12 minutes of exercise improves attention, reading comprehension in low-income adolescents

June 12, 2014

A new Dartmouth study Dartmouth study shows 12 minutes of exercise can improve attention and reading comprehension in low-income adolescents, suggesting that schools serving low-income populations should work brief bouts of exercise into their daily schedules.

The study, published as part of the June volume of Frontiers in Psychology, compared low-income adolescents with their high-income peers. While both groups saw improvement in selective visual attention up to 45 minutes after exercising, the low-income group experienced a bigger jump. (Selective visual attention is the ability to remain visually focused on something despite distractions.) The low-income students also improved on tests of reading comprehension following the physical activity, but the high-income students did not.

Study author Michele Tine , assistant professor of education and principal investigator in the Poverty and Learning Lab at Dartmouth, suspects the two groups respond to differently because they experience different levels of stress in life.

"Low-income individuals experience more stress than high-income individuals, and stress impacts the same physiological systems that acute aerobic exercise activates," Tine said. "Physiological measures were beyond the scope of this study, but low-income participants did report experiencing more . Alternatively, it is possible that low-income individuals improved more simply because they had more room to improve."

This study is a follow-up to one Tine published in 2012. The earlier study found that brief improved selective among children, with low-income participants experiencing the biggest improvement. Tine's latest study shows the effect holds true for adolescents (participants this time ranged from 17 to 21). It also explores, for the first time, exercise's effects on reading comprehension, an important research area because the gap between low- and high-income adolescents' is growing steadily.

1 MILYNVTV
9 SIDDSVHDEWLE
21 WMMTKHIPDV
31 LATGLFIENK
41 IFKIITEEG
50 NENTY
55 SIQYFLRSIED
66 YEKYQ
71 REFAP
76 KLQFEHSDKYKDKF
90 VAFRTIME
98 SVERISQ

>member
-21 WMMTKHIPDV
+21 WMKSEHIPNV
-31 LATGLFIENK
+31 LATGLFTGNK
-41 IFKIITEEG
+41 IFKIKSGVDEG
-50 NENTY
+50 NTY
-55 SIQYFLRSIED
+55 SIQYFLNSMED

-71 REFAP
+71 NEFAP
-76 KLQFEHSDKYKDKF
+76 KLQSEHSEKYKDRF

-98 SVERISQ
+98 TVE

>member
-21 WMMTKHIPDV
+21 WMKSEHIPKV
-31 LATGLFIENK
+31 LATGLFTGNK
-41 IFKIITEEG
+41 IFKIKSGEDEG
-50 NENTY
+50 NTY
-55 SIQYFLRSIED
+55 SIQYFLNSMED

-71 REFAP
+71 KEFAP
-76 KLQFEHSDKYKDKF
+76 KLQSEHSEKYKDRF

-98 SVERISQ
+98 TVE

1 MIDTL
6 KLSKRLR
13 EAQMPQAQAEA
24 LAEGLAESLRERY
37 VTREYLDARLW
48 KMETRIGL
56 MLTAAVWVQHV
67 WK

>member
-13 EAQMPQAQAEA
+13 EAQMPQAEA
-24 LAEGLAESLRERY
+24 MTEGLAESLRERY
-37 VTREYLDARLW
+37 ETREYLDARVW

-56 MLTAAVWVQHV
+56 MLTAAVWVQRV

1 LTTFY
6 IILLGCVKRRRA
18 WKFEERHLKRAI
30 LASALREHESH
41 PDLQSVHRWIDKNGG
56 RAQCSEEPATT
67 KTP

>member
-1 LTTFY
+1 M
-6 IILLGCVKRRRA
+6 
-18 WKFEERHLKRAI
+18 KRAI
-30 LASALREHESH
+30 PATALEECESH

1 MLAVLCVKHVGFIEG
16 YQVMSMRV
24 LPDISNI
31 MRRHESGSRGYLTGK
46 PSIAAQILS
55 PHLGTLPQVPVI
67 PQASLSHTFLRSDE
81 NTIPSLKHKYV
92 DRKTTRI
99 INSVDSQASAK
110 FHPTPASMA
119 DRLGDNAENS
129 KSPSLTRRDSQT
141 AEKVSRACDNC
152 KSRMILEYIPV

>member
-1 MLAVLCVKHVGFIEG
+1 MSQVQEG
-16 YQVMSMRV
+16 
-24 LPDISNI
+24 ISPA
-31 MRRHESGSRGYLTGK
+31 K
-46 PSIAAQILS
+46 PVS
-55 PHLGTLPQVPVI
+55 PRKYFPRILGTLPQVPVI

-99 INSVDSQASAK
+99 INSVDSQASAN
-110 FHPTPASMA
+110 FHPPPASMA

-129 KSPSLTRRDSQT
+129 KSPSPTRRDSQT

Explore further: Does migraine affect income or income affect migraine?

Related Stories

Does migraine affect income or income affect migraine?

August 28, 2013

Studies show that migraine is more common among people with lower incomes. This relationship is examined in a study published in the August 28, 2013, online issue of Neurology, the medical journal of the American Academy ...

Recommended for you

Older people getting smarter, but not fitter

August 31, 2015

Older populations are scoring better on cognitive tests than people of the same age did in the past —a trend that could be linked to higher education rates and increased use of technology in our daily lives, say IIASA population ...

Higher intelligence score means better physical performance

August 14, 2015

New research reveals a distinct association between male intelligence in early adulthood and their subsequent midlife physical performance. The higher intelligence score, the better physical performance, the study reveals. ...

0 comments

Please sign in to add a comment. Registration is free, and takes less than a minute. Read more

Click here to reset your password.
Sign in to get notified via email when new comments are made.